p-adic analog of the Kazhdan-Lusztig Hypothesis

Arun Ram
Department of Mathematics and Statistics
University of Melbourne
Parkville, VIC 3010 Australia

Last update: 15 April 2014

Notes and References

This is an excerpt of the paper p-adic analog of the Kazhdan-Lusztig Hypothesis by A. V. Zelevinskii. Terrestrial Physics Institute, Academy of Sciences of the USSR. Translated from Funktsional'nyi Analiz i Ego Prilozheniya, Vol. 15, No. 2, pp. 9-21, April-June, 1981. Original article submitted November 27, 1980.

4. Duality

4.1. Involution ωωt. Let ρ𝒞 and Π be the line in 𝒞 that contains ρ (see Sees. 1.4 and 1.5). It follows from Theorem 7.1 of [Zel1980] (see also Sec. 2.1) that Π is the ring of polynomials over in the variables Δ(ρ), Δ𝒥. Suppose that ωωt is an endomorphism of the ring Π that transforms [i,j](ρ) into the representation {i},{i+1},,{j}(ρ), corresponding to the collection of one-point segments (obviously, this endomorphism does not depend on the choice of ρ). It is proved in [Zel1980, Sec, 9] that it is an involutive automorphism of Π, and the hypothesis that it transforms irreducible representations into irreducible representations is put forth. This hypothesis has recently been proved by I. N. Bernshtein. Thus, for each ρ𝒞 the equality (a(ρ))t=ai(ρ) defines an involution aat on the set of graded partitions; obviously, it transforms each of the sets M(𝒥)φ into itself.

Hypothesis. This involution does not depend on ρ.

This hypothesis follows from Hypothesis 1.7 and the results of [Zel1980, Sec. 9] (and, namely, from the fact that the expansion of (πa(ρ))t with respect to the basis {πb(ρ)} does not depend on ρ; see [Zel1980], 9.14).

4.2. Example. We fix a φM(). Let amin and amax be the minimum and the maximum elements of M(𝒥)φ [amin is defined in Sec. 2.8, b) or in [Zel1980], Sec. 9.10; amax consists of one-point segments, i.e., amax( Δ)=0 for Δ𝒥, | Δ|2]. Then amint=amax, amaxt=amin (see [Zel1980, 4.2 and 9.7]).

Corollary. mamin,a(ρ)=1 for aM(𝒥)φ.

Proof. It is sufficient to verify that mamin,amax(ρ)=1. Let us apply the automorphism ωωt to the equation πamax(ρ)=ama,amax(ρ)·a(ρ). Since (πamax(ρ))t=πamax(ρ), we see that ma,amax(ρ)=mat,amax(ρ) for all aM(𝒮)φ. In particular, mamin,amax(ρ)=mamax,amax(ρ)=1, which was required to be proved.

4.3. Involution on the Cells Xa. We will use the following theorem of V. S. Pyasetskii.

Theorem (See [Pya1975]). Let E be a finite-dimensional vector space over , G be a connected complex Lie group, σ:GGL(E) be an analytic representation, and σ*:GGL(E*) be the adjoint representation. Suppose that the action σ of the group G on E has a finite number of orbits. Then the action σ* of the group G* on E* also has a finite number of orbits and there exists a natural bijection between the G-orbits on E and on E*. More precisely, suppose that 𝔤 is the Lie algebra of G, the algebraic set M(σ)E×E* is defined by the equality M(σ)= { (T,T)E×E* |dσ(X)·T,T =0for allX𝔤 } and π1:M(σ)E and π2:M(σ)E* are projections. Then for each G-orbit X on E there exists exactly one G-orbit X* on E* such that π1-1(X)=π2-1(X*) (the bar denotes the Zariski closure); the correspondence XX* is a bijection between the G-orbits on E and on E*.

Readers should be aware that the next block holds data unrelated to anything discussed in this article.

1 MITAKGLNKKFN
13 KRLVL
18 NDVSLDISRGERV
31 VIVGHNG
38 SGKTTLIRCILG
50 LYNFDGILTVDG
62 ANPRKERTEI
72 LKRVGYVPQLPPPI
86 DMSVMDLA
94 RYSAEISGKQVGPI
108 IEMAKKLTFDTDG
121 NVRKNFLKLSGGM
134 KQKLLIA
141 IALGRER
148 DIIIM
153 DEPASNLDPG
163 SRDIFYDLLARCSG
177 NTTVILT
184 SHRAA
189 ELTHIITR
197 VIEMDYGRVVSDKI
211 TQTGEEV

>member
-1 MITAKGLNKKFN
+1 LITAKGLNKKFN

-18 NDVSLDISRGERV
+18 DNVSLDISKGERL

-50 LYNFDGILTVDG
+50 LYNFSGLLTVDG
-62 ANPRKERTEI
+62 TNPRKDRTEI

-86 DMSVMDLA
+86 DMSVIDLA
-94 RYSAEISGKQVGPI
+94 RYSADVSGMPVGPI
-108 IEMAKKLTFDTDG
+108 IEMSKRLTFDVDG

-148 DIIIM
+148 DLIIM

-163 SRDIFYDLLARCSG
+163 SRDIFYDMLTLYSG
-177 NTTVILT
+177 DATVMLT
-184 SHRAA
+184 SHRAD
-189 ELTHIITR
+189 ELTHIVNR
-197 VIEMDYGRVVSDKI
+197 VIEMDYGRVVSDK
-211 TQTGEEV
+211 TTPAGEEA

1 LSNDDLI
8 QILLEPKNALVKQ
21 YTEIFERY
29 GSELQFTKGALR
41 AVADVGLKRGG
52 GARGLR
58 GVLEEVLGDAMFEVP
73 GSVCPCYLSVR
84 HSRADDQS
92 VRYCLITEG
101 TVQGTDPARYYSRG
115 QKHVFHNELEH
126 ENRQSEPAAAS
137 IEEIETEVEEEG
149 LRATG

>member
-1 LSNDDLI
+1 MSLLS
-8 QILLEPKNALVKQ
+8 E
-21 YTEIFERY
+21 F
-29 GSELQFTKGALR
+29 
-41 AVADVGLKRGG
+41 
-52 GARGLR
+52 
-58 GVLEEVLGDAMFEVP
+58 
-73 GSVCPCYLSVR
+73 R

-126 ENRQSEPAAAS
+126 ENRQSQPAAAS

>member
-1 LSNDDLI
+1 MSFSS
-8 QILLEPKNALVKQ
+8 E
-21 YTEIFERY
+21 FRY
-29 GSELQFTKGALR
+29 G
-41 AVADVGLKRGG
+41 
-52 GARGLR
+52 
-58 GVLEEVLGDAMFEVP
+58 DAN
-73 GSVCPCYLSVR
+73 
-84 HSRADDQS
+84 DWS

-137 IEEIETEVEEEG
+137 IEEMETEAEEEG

Let us apply this theorem in the following situation: E=E(V)=Eφ, G=AutV, and σ(g)T=gTg-1. Let E(V) be the space of the operators T:VV of degree (-1). We define a pairing between E(V) and E(V) by the equality T,T=tr(TT). It is easily seen that it is nondegenerate, i.e., it identifies E* with E(V) and, in addition, the action σ* of the group G on E(V) is given by the equality σ*(g)T=gTg-1. As in Sec. 1.8, it is proved that the G-orbits in E(V) can be enumerated by the elements of M(𝒮)φ: With an element a is associated the orbit Xa that consists of the operators having exactly a( Δ) Jordan cells of the form ve( Δ)ve( Δ)-1vb( Δ)0 (viVi) for each Δ𝒮. We can verify this in another way by passage to the adjoint operators: We have V*=nVn*, and the mapping T(T)* obviously defines an isomorphism E(V)E(V*)=Eφ that transforms each Xa into Xa.

Thus, Pyasetskii's construction leads to the bijection aa* of the set M(𝒮)φ onto itself, defined by the equality (Xa)*=Xa*. It is easily seen that it is an involution, i.e., (a*)*=a for all aM(𝒮); This follows from the fact that the definition of M(σ) is symmetric with respect to E and E*: M(σ*)={(T,T)|(T,T)M(σ)}.

4.4. Proposition. In the notation of Sec. 4.3 M(σ)= { (T,T)E(V) ×E(V)|T andTcommute with one another } .

Proof. Obviously, 𝔤=EndV=nEndVn and dσ(X)T=XT-TX for X𝔤 and TE(V). Hence dσ(X)T,T=tr((XT-TX)T)=tr(X(TT-TT)). Since the form X,Y=tr(XY) is nondegenerate on 𝔤, the proposition is proved.

The following practically convenient method of computing the involution aa* follows from this proposition. For TE(V) we set Z(T)={TE(V)|Tcommutes withT}. If TXa, then a* is characterized by the condition that Xa*Z(T) is Zariski-open in Z(T).

4.5. Hypothesis. at=a* for all aM(𝒮).

We leave the verification of this hypothesis in all the cases, where at is known to us, to the reader (see [Zel1980, Sec. 11]).

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